Author: Douglas Hartmann
Publisher: University of Chicago Press
Release Date: 2016-07-29
Genre: Social Science
Midnight basketball may not have been invented in Chicago, but the City of Big Shoulders—home of Michael Jordan and the Bulls—is where it first came to national prominence. And it’s also where Douglas Hartmann first began to think seriously about the audacious notion that organizing young men to run around in the wee hours of the night—all trying to throw a leather ball through a metal hoop—could constitute meaningful social policy. Organized in the 1980s and ’90s by dozens of American cities, late-night basketball leagues were designed for social intervention, risk reduction, and crime prevention targeted at African American youth and young men. In Midnight Basketball, Hartmann traces the history of the program and the policy transformations of the period, while exploring the racial ideologies, cultural tensions, and institutional realities that shaped the entire field of sports-based social policy. Drawing on extensive fieldwork, the book also brings to life the actual, on-the-ground practices of midnight basketball programs and the young men that the programs intended to serve. In the process, Midnight Basketball offers a more grounded and nuanced understanding of the intricate ways sports, race, and risk intersect and interact in urban America.
Author: Michael A. Messner
Publisher: Rutgers University Press
Release Date: 2016-05
Genre: Family & Relationships
Is sport good for kids? When answering this question, both critics and advocates of youth sports tend to fixate on matters of health, whether condemning contact sports for their concussion risk or prescribing athletics as a cure for the childhood obesity epidemic. Child’s Play presents a more nuanced examination of the issue, considering not only the physical impacts of youth athletics, but its psychological and social ramifications as well. The eleven original scholarly essays in this collection provide a probing look into how sports—in community athletic leagues, in schools, and even on television—play a major role in how young people view themselves, shape their identities, and imagine their place in society. Rather than focusing exclusively on self-proclaimed jocks, the book considers how the culture of sports affects a wide variety of children and young people, including those who opt out of athletics. Not only does Child’s Play examine disparities across lines of race, class, and gender, it also offers detailed examinations of how various minority populations, from transgender youth to Muslim immigrant girls, have participated in youth sports. Taken together, these essays offer a wide range of approaches to understanding the sociology of youth sports, including data-driven analyses that examine national trends, as well as ethnographic research that gives a voice to individual kids. Child’s Play thus presents a comprehensive and compelling analysis of how, for better and for worse, the culture of sports is integral to the development of young people—and with them, the future of our society.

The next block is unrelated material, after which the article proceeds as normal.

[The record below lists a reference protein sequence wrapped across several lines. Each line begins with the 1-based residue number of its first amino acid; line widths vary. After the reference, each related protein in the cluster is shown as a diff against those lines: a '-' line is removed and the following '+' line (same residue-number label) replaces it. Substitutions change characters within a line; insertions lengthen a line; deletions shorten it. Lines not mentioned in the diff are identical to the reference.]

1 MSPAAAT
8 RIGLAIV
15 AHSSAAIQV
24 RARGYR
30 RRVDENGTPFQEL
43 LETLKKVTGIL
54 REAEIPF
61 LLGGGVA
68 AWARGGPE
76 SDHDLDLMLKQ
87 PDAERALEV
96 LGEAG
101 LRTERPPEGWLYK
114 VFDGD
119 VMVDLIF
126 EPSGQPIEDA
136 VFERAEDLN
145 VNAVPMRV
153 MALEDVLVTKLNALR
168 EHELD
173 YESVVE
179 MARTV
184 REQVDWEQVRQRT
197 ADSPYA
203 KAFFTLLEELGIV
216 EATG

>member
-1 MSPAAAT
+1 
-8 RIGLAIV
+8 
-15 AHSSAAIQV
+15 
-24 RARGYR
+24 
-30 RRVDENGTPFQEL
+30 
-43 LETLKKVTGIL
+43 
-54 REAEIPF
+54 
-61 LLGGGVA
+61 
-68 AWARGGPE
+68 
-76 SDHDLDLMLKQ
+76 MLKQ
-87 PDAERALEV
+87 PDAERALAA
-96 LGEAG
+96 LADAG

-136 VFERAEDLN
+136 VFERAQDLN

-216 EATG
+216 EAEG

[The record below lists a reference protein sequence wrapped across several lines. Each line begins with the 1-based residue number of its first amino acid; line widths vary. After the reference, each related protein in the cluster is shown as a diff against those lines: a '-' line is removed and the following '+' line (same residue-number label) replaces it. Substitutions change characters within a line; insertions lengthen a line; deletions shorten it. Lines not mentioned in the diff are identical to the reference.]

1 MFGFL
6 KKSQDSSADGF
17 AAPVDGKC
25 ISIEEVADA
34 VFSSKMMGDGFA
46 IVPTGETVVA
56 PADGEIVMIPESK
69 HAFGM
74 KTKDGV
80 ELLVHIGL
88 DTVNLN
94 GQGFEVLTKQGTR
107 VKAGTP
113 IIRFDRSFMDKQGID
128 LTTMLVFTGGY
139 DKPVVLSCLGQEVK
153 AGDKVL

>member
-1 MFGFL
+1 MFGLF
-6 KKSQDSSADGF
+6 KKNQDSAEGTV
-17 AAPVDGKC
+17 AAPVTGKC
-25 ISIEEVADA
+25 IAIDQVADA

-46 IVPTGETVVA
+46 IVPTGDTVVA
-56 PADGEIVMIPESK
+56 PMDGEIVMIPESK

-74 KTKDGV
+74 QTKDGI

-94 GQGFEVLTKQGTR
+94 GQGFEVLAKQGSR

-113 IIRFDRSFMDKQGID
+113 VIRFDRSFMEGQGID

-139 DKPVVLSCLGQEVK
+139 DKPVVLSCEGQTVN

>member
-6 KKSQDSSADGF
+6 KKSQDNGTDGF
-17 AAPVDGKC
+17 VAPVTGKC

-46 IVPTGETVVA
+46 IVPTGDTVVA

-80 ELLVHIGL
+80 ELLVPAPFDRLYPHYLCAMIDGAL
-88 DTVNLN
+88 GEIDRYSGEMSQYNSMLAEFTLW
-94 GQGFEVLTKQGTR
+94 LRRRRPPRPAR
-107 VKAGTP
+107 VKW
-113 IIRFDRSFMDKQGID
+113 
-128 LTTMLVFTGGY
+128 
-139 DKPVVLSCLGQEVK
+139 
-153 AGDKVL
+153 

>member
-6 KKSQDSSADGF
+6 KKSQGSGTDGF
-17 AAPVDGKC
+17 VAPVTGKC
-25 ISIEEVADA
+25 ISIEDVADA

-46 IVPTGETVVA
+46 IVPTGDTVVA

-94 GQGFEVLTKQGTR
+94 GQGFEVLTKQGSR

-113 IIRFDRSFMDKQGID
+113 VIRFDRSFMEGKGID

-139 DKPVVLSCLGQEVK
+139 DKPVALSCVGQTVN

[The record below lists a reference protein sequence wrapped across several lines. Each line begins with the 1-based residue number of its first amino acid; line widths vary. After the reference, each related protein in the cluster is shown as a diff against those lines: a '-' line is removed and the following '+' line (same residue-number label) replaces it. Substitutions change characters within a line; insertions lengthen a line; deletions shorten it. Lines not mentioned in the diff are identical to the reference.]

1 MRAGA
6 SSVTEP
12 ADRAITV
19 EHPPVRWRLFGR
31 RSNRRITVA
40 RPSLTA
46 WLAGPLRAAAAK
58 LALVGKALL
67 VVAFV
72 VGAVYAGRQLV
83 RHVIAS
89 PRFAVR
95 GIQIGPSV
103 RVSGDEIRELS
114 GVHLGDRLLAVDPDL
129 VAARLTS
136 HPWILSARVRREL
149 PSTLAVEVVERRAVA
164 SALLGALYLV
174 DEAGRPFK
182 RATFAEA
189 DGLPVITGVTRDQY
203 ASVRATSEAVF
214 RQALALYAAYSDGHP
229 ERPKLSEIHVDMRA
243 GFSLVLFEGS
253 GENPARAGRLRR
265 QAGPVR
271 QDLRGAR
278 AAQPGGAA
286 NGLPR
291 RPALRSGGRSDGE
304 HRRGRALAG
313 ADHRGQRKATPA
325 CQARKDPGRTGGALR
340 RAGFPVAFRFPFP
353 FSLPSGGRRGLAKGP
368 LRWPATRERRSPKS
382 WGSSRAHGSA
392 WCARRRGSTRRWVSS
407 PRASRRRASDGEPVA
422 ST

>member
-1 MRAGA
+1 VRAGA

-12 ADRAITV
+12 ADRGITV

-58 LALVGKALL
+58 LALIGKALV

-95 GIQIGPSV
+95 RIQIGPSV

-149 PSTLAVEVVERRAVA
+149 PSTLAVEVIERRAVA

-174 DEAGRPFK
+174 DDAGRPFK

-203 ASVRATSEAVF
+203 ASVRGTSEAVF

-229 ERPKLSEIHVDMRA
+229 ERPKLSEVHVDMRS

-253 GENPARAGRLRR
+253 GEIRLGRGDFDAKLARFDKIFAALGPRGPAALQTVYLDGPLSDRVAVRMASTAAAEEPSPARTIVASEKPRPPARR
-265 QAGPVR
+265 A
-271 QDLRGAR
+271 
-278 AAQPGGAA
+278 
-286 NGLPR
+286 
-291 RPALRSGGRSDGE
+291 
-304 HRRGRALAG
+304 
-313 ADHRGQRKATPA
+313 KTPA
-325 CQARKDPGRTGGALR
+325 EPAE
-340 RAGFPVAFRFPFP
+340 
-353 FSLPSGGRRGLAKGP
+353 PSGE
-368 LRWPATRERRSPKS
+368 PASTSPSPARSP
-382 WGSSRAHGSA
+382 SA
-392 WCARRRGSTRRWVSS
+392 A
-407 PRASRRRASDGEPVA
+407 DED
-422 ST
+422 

Author: Teresa Toguchi Swartz
Publisher: Youth in a Globalizing World
Release Date: 2017
Genre: Family & Relationships
Crossings to Adulthood: How Diverse Young Americans Understand and Navigate Their Lives, draws on more than 400 interviews with diverse young adults to examine how young Americans understand their lives and the challenges they face as they move into adulthood.
Author: Syed Ali
Release Date: 2015-01-09
Genre: Social Science
Written in engaging and approachable prose, Migration, Incorporation, and Change in an Interconnected World covers the bulk of material a student needs to get a good sense of the empirical and theoretical trends in the field of migration studies, while being short enough that professors can easily build their courses around it without hesitating to assign additional readings. Taking a unique approach, Ali and Hartmann focus on what they consider the important topics and the potential route the field is going to take, and incorporate a conceptual lens that makes this much more than a simple relaying of facts.
Author: Leo P. Chall
Release Date: 2002
CSA Sociological Abstracts abstracts and indexes the international literature in sociology and related disciplines in the social and behavioral sciences. The database provides abstracts of journal articles and citations to book reviews drawn from over 1,800+ serials publications, and also provides abstracts of books, book chapters, dissertations, and conference papers.
In the last two years the German art scene has experienced a tremendous growth unlike anything since the early 1980s -- owing to a revitalized Berlin and an ever-expanding cultural diversity. German Open captures this energy by giving an overview of more than 30 of the best young artists working in Germany today. The artists documented represent the entire spectrum of visual art, from installation to painting to video, and their work can no longer be viewed as a matter of scattered individual gestures, but must be examined in a group context. Among the artists included here are Franz Ackerman, Kai Althoff, Simone Bohm, Coisma von Bonin, Matti Braun, Olafur Eliasson, Stefan Hoderlein, Stefan Kern, Michel Majerus, Tobias Rehberger, Daniel Richter, Heidi Specker, Johannes Wohnseifer, and Joseph Zehrer.